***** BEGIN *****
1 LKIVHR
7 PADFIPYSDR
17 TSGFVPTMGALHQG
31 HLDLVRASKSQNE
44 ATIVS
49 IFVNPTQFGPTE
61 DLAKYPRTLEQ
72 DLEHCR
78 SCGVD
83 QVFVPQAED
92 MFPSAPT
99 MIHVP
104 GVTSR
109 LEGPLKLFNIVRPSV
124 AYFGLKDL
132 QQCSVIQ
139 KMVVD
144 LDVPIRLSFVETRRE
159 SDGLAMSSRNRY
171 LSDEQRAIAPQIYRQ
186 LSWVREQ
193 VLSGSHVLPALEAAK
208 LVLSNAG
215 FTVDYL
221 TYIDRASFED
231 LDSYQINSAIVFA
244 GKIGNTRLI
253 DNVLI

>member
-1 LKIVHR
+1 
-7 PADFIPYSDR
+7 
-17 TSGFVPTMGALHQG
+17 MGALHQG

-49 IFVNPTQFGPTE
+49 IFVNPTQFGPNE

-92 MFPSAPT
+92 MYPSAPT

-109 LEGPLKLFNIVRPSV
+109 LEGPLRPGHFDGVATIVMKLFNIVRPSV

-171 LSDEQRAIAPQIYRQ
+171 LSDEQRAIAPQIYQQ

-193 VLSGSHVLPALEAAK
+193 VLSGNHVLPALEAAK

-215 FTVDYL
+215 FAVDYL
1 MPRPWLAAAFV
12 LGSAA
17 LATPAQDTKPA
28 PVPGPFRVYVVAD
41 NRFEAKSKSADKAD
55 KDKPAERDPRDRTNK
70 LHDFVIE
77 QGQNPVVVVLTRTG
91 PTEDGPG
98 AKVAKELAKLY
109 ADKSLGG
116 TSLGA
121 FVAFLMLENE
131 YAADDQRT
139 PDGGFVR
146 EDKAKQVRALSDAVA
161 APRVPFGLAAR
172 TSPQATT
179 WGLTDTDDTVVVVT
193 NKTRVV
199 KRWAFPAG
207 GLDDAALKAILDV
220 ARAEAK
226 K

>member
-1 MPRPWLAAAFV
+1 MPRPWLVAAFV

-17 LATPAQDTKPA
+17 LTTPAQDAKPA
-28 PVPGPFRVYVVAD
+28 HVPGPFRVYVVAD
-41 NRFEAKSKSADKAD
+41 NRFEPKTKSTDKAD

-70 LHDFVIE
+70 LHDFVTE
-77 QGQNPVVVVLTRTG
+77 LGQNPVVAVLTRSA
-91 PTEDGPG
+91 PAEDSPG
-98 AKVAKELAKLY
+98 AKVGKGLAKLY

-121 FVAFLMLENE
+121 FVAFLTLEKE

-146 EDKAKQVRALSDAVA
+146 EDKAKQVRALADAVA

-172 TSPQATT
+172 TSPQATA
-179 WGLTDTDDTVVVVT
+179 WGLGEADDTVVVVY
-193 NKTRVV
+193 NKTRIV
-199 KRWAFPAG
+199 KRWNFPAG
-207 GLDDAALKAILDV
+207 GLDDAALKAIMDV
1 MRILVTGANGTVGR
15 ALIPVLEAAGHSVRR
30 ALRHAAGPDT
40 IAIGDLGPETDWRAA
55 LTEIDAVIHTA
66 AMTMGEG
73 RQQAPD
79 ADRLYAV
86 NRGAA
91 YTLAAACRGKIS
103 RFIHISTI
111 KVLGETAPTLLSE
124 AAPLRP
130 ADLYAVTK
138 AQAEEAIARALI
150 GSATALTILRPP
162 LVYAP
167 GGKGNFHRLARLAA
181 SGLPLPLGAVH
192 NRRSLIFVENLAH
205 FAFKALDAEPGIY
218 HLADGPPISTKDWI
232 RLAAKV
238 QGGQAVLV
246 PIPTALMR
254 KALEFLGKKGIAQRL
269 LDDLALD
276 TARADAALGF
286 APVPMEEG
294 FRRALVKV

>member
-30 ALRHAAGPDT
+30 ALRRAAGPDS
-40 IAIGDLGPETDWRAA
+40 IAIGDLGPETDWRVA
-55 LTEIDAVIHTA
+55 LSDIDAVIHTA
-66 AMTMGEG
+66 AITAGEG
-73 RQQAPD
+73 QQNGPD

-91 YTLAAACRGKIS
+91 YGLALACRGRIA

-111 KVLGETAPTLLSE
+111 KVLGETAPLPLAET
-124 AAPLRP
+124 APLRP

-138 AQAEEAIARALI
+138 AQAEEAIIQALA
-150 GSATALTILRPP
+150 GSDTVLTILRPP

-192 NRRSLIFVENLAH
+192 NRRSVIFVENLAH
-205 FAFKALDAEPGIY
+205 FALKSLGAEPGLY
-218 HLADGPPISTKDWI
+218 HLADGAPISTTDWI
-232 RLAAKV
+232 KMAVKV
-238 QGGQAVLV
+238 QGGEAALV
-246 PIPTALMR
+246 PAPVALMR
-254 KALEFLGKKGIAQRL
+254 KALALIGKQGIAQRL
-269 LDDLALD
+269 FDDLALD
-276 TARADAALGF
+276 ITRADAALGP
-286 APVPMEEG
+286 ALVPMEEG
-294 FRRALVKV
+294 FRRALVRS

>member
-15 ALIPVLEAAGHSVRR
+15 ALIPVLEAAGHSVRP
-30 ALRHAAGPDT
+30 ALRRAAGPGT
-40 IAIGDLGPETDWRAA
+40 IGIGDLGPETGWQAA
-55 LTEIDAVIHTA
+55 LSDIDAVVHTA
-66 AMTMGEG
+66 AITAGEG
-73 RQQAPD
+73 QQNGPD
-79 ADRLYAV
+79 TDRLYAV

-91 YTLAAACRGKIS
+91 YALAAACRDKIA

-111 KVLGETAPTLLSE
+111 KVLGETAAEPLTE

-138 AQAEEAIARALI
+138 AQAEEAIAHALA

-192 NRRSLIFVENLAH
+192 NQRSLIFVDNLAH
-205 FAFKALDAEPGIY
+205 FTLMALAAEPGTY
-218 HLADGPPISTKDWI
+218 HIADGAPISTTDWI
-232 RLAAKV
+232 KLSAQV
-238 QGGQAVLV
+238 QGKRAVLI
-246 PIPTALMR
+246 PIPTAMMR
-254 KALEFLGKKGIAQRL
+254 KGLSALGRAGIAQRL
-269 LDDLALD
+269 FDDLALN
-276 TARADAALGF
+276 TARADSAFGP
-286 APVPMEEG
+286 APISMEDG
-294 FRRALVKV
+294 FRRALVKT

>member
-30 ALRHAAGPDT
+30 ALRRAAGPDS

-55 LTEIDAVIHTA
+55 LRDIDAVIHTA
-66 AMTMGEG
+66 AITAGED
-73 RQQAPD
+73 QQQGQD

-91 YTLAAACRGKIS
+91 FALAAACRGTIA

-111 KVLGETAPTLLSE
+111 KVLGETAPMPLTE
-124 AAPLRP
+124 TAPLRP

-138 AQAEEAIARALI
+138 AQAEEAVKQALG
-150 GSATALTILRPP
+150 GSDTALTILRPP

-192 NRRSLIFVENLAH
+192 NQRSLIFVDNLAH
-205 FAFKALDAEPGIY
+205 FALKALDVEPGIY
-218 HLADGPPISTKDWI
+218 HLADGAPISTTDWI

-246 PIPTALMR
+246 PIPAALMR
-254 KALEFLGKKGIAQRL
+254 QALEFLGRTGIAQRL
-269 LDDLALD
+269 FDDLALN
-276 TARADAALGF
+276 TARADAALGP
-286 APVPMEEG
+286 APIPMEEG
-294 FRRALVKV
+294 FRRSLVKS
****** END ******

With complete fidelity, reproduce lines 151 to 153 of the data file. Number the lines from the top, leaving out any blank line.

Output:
+138 AQAEEAIIQALA
-150 GSATALTILRPP
+150 GSDTVLTILRPP